Plans for the future of NATPE will be unveiled this week, and insiders see a number of potential scenarios, including a merger with the international and domestic conferences of marketing group PROMAX. NATPE is also said to be considering several mini-conventions.
Some Hollywood syndication executives would like to see NATPE split into two annual shows, a fall conference in Los Angeles, where local stations scope out new shows, and a spring "upfront" show in New York, where advertisers do the same. NATPE's annual conference has been in January for many years. Sources say the association is looking into new dates but international companies favor January.—J.S.
TV stations on ch. 52-59 are expected to get FCC permission to negotiate lucrative early-exit buyouts from wireless companies this week; broadcasters don't have to vacate until 2006 at the earliest. Trouble is, few broadcasters are expected to take the offers.
Many stations are in crowded markets with few options for relocating. Uncertain prospects for advanced wireless services also make it unlikely that potential bidders can offer enough to entice companies like Viacom, ABC and Hearst-Argyle, which control many big-market stations.—B.M.
It's shaping up to be a major gathering of broadcasters. No, not the NAB convention. The Television Bureau of Advertising annual marketing conference next year, being held March 26 at New York's Jacob Javits Convention Center in connection with the New York Auto Show. TVB has lined up at least 10 TV-station groups to hold management meetings with their GMs and top salespeople in New York that same week. It gives everybody a chance to schmooze with the automakers and dealers, TV's most important advertisers. Among the participating groups: NBC and LIN.—H.A.J.
With franchise players Paula Zahn and Aaron Brown firmly installed, CNN is dumping two midday shows: Burden of Proof
and New Site, both off the air since Sept. 11. News Site
host Joie Chen and Burden of Proof
co-host Roger Cossack are leaving the cable news net, according to Executive VP Sid Bedingfield. Cossack's counterpart, Greta Van Susteren, remains host of The Point. Also being canceled are weekend shows Travel Now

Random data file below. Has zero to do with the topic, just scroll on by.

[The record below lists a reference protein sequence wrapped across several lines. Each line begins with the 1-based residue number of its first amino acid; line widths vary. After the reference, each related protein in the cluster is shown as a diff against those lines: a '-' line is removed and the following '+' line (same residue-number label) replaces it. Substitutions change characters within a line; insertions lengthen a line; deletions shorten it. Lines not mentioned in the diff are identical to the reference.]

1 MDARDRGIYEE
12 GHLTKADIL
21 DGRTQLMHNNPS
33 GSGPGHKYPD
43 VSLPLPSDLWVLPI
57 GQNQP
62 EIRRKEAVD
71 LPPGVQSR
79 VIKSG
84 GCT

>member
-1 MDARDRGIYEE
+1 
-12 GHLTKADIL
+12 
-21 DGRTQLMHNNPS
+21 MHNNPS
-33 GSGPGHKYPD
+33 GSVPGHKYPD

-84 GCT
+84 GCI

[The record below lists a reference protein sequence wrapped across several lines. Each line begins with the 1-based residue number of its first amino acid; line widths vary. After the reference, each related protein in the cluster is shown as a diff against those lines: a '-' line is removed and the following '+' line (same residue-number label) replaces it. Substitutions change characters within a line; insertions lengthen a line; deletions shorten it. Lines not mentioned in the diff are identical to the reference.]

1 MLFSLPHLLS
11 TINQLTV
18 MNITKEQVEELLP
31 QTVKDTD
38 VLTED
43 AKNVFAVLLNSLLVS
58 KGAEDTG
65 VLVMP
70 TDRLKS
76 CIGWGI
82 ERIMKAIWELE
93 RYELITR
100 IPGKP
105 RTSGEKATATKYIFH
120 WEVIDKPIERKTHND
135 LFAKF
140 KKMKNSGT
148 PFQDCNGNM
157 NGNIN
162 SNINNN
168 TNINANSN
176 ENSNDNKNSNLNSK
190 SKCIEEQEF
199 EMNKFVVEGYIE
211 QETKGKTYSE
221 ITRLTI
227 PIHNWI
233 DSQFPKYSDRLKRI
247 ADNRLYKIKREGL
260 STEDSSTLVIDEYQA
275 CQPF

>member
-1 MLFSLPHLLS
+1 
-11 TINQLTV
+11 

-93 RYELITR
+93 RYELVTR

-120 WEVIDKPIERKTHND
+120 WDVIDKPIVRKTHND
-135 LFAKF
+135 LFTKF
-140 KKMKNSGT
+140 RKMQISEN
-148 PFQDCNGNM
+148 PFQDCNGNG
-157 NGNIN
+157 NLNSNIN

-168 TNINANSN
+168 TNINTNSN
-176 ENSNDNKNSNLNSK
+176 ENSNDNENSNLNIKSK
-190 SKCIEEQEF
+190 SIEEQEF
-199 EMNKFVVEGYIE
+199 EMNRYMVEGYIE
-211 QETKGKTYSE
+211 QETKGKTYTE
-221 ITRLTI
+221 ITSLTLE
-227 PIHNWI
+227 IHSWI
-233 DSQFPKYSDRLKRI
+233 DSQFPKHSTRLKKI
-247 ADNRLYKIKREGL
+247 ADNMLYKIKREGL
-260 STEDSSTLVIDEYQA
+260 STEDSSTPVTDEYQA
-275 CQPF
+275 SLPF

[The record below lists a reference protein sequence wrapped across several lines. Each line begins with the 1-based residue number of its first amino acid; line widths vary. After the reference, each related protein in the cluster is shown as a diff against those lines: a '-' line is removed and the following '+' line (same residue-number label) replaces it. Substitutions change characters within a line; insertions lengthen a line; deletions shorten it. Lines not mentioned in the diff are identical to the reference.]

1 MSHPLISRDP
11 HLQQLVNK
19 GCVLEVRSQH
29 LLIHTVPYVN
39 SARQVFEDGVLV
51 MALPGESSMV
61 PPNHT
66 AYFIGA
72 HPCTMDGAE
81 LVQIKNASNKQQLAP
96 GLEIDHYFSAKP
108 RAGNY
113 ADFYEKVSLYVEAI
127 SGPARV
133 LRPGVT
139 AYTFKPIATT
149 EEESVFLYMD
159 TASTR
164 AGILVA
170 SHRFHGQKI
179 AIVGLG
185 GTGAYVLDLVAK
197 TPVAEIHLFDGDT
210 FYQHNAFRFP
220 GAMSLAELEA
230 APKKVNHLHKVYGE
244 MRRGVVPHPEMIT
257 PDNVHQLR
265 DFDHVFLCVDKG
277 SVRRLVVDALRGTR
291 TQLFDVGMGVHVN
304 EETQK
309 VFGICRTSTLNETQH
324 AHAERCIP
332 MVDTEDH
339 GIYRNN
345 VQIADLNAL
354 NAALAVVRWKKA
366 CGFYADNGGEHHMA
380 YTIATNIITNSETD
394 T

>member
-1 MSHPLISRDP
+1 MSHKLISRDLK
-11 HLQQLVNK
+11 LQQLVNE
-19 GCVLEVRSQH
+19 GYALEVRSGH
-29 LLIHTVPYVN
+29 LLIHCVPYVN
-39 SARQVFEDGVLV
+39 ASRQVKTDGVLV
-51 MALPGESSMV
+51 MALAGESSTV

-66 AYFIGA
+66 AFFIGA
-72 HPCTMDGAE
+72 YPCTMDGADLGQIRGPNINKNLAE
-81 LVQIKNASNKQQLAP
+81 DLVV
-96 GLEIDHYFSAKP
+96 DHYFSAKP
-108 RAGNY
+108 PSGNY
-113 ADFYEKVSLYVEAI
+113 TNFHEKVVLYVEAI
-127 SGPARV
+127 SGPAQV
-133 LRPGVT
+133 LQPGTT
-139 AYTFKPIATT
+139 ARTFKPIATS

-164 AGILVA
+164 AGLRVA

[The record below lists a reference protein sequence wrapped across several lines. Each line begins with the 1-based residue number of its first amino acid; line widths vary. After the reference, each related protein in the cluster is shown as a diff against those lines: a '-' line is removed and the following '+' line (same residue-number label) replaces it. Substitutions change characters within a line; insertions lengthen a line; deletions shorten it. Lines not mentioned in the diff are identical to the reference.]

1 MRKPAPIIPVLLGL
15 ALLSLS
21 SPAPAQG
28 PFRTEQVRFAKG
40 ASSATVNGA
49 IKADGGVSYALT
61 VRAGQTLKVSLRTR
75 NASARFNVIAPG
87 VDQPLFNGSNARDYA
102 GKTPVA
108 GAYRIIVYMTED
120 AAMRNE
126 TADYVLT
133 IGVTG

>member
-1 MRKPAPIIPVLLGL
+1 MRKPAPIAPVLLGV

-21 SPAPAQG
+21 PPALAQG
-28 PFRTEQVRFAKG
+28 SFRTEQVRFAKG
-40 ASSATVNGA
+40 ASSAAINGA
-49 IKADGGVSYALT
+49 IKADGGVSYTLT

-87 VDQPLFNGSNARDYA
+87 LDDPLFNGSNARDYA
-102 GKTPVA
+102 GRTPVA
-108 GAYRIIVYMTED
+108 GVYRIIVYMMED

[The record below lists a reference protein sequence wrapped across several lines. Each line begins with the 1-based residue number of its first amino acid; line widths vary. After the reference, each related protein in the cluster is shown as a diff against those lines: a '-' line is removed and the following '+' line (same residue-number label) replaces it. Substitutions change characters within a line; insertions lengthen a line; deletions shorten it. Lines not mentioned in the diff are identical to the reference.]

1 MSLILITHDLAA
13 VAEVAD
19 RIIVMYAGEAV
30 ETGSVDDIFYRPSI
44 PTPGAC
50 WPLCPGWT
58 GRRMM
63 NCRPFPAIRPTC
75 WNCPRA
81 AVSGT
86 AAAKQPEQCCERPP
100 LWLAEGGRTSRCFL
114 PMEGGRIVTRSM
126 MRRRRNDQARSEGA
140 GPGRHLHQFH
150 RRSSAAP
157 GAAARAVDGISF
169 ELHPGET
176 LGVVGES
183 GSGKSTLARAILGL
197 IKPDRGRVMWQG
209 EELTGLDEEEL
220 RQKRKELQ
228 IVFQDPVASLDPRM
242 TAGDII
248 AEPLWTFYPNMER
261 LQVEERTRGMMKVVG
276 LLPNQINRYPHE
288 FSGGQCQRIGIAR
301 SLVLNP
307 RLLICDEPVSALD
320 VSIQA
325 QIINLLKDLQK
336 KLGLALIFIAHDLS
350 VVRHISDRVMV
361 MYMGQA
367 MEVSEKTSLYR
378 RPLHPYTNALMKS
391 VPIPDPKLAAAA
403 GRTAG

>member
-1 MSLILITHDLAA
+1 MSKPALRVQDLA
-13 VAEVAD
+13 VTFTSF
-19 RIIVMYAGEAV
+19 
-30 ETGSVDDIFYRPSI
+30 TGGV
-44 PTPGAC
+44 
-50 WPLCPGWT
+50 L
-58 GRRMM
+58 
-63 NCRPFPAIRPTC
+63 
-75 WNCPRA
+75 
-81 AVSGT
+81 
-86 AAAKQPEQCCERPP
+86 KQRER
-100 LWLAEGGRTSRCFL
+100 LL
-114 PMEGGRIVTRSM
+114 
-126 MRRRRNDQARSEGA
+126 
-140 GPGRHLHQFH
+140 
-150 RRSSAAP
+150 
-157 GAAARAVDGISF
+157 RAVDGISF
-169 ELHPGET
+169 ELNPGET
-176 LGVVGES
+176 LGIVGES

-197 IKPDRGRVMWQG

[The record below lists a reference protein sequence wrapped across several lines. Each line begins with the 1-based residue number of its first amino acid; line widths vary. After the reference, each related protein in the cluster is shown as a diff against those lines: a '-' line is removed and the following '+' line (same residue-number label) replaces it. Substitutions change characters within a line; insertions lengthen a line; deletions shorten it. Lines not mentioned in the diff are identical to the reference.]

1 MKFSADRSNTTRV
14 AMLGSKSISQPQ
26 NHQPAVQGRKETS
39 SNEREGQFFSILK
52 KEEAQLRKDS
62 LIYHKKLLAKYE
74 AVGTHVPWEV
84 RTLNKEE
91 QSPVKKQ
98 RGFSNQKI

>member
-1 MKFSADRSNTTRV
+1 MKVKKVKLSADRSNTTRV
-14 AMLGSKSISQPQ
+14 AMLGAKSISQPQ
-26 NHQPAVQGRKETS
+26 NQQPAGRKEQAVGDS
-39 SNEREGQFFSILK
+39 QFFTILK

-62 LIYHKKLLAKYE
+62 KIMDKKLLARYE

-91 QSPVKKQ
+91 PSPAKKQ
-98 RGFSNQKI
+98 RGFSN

and Showbiz This Weekend, whose host, Bill Tush, is leaving. CNN may be developing a new entertainment-news show to air in the afternoon block.—A.R.
Ad agencies are worried about Fox TV's plans to combine ad staffs in duopoly markets. "Our biggest concern lies in your ability to manipulate the market and unfairly take advantage of smaller advertisers and their agencies," wrote Allen Banks, Saatchi & Saatchi's North American media director and chair of the media policy committee for the American Association of Advertising Agencies, to Fox TV Stations chief Mitch Stern.
The biggest worry, Banks said, is that Fox might pressure ad buyers to buy package deals for both stations. They also fear that Fox may demand that make-good spots be aired on the lower-rated of the two stations. The worry arose when Fox, as part of plans to eliminate weekday kids programming, moved most children's shows and their advertising to weaker stations acquired from Chris-Craft. Fox had no response at press time.—B.M.
Excite@Home lost more than its game of chicken with AT&T last week; it lost its e-mail. AT&T balked when Excite@Home successfully squeezed cash out of some operators by threatening to sever their high-speed Internet customers. AT&T quickly cut in a replacement network, but its customers could no longer access their "home.net" e-mail. Excite@Home executives and staffers were surprised to realize that included them, since AT&T's local cable system supplied Internet access to Excite@Home's Mountain View, Calif., headquarters. "I love that more than anything," said one AT&T executive. Excite@Home rerouted its offices and restored access.—J.M.H.